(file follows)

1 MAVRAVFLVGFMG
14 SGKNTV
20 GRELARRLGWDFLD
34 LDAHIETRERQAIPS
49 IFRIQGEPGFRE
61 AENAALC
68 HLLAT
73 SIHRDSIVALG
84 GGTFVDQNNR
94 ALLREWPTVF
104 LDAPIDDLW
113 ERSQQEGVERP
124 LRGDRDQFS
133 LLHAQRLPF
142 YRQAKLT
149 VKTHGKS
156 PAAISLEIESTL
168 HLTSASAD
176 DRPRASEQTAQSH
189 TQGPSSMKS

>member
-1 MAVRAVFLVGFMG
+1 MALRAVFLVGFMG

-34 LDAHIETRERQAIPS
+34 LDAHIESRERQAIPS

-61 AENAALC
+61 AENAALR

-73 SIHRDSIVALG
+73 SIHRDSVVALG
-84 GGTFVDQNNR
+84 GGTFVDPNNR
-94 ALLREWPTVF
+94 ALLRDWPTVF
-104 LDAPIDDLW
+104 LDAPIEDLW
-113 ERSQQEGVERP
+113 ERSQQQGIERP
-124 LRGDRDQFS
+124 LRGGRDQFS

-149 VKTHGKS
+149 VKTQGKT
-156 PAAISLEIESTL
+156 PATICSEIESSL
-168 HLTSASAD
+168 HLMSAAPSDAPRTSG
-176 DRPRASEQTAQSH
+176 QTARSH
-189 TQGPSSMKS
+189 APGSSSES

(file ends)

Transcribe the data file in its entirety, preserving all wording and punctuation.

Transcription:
1 MAVRAVFLVGFMG
14 SGKNTV
20 GRELARRLGWDFLD
34 LDAHIETRERQAIPS
49 IFRIQGEPGFRE
61 AENAALC
68 HLLAT
73 SIHRDSIVALG
84 GGTFVDQNNR
94 ALLREWPTVF
104 LDAPIDDLW
113 ERSQQEGVERP
124 LRGDRDQFS
133 LLHAQRLPF
142 YRQAKLT
149 VKTHGKS
156 PAAISLEIESTL
168 HLTSASAD
176 DRPRASEQTAQSH
189 TQGPSSMKS

>member
-1 MAVRAVFLVGFMG
+1 MALRAVFLVGFMG

-34 LDAHIETRERQAIPS
+34 LDAHIESRERQAIPS

-61 AENAALC
+61 AENAALR

-73 SIHRDSIVALG
+73 SIHRDSVVALG
-84 GGTFVDQNNR
+84 GGTFVDPNNR
-94 ALLREWPTVF
+94 ALLRDWPTVF
-104 LDAPIDDLW
+104 LDAPIEDLW
-113 ERSQQEGVERP
+113 ERSQQQGIERP
-124 LRGDRDQFS
+124 LRGGRDQFS

-149 VKTHGKS
+149 VKTQGKT
-156 PAAISLEIESTL
+156 PATICSEIESSL
-168 HLTSASAD
+168 HLMSAAPSDAPRTSG
-176 DRPRASEQTAQSH
+176 QTARSH
-189 TQGPSSMKS
+189 APGSSSES